What pulled me in right away was the way Donelly characterized Andi’s character. She had a strong voice, at times very funny, and had many flaws and she was in pain. And any character that has conflict and a strong voice, is worth rutting for. It was interesting to learn her history as well as Alex’s. I have read and seen many things on the French Revolution, as I imagine many people have, but this was a new take on the subject, it made you feel like you were suffering right there, along with Alex. The diary entrée’s were a great addition, although at times I was confused as to what year they were talking about. The entrée’s are dated in 1795, but at times in the entrée’s she mentions the date which is 1791 or 1792, sometimes it was hard to tell what point of view she was writing from, past of present. It did not take so much from the story though.

I also fell in love with Virgil, as Andi did. He was a very likable character, and an enjoyment to read, I found myself giggling as Andi was at times about him. I thought that Donnelly answered some of the unanswered questions in the end, although I still had some I am still unsure about.

The major problem I had with the book was near the end. When Donnelly incorporated the time traveling, I found myself thinking, “Hu? What? Why? What’s the point?” And honestly those questions were never answered. I thought that whole section was unnecessary to the plot. The only thing Andi accomplished was figuring out more about her project subject, Amade. And setting off fire works for Louis-Charles. I thought it was pointless, and at one point I skipped three pages because of the lack of interest. It made the story a drag, and I thought skidded away from the main point of the story. It was a tale about Alex and the small king, not Andi and the small king. Giving the Ipod to Amade, was stupid on her part, Donnelly didn’t consider that it could possibly change the future. And her complaining almost drove me insane; it was like she had completely lost her character’s voice. At the end of the ‘dream’ she wakes up and we are left with our own interpretation of if the whole scenario, was it dream or reality? Overall I thought that scene was irrelevant and no use to the plot flow, it ruined a huge part of my liking the book.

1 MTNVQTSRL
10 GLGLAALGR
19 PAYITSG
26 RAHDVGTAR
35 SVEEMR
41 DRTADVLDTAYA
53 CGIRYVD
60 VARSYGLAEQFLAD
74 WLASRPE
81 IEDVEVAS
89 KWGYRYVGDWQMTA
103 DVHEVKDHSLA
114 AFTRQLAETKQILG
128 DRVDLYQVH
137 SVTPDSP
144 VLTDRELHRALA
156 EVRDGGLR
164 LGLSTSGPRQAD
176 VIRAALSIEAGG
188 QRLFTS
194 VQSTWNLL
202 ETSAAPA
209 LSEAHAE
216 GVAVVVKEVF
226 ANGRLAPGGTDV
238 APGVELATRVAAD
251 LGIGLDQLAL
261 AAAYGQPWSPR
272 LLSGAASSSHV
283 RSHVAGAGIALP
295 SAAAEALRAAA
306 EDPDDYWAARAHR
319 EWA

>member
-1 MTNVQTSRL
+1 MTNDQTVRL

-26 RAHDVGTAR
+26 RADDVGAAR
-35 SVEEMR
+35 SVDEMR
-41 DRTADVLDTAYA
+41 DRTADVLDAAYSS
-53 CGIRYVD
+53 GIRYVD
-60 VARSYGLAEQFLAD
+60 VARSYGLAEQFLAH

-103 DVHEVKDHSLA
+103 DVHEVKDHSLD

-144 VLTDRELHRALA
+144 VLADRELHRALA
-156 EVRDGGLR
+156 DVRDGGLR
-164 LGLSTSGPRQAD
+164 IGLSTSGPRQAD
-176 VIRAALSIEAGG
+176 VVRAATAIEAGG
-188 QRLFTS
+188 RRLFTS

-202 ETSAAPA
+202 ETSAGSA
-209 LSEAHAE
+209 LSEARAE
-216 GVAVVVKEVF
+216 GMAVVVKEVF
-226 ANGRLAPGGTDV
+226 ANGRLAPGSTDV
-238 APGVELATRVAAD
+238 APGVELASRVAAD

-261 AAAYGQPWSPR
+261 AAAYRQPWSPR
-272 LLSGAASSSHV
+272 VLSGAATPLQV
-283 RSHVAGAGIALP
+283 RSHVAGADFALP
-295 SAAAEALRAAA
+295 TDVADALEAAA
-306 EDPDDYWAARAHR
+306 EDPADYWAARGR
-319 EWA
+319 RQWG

Another question I had was about the key that Truman found. I understand its significance. Although it was hard for me to understand how it fit into the guitar case lock. And why it was so important to Truman. These questions were never answered. And where in hell did the father at the end get his other child? I wasn’t aware he had another wife or girlfriend, that part was also unexplained.


Looking at the book as a whole, I gave it three stars because of the unnecessary sections, and unanswered questions. I loved the beginning and most of the middle, although the end was flawed. I gave it that extra star because I love the main character and her friends. I would recommend this book to you, but proceed with caution. ☺